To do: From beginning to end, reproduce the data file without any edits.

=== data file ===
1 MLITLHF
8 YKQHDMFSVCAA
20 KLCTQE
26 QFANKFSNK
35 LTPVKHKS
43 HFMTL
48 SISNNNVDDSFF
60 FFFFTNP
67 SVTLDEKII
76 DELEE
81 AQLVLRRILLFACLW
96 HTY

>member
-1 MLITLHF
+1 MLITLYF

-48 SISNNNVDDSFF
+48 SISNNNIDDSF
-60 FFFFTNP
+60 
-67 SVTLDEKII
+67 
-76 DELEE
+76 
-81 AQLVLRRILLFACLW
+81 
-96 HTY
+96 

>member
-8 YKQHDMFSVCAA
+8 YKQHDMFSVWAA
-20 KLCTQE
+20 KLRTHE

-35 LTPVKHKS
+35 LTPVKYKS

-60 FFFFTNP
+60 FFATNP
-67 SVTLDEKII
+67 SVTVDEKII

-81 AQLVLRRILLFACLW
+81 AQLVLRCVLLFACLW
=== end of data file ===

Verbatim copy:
1 MLITLHF
8 YKQHDMFSVCAA
20 KLCTQE
26 QFANKFSNK
35 LTPVKHKS
43 HFMTL
48 SISNNNVDDSFF
60 FFFFTNP
67 SVTLDEKII
76 DELEE
81 AQLVLRRILLFACLW
96 HTY

>member
-1 MLITLHF
+1 MLITLYF

-48 SISNNNVDDSFF
+48 SISNNNIDDSF
-60 FFFFTNP
+60 
-67 SVTLDEKII
+67 
-76 DELEE
+76 
-81 AQLVLRRILLFACLW
+81 
-96 HTY
+96 

>member
-8 YKQHDMFSVCAA
+8 YKQHDMFSVWAA
-20 KLCTQE
+20 KLRTHE

-35 LTPVKHKS
+35 LTPVKYKS

-60 FFFFTNP
+60 FFATNP
-67 SVTLDEKII
+67 SVTVDEKII

-81 AQLVLRRILLFACLW
+81 AQLVLRCVLLFACLW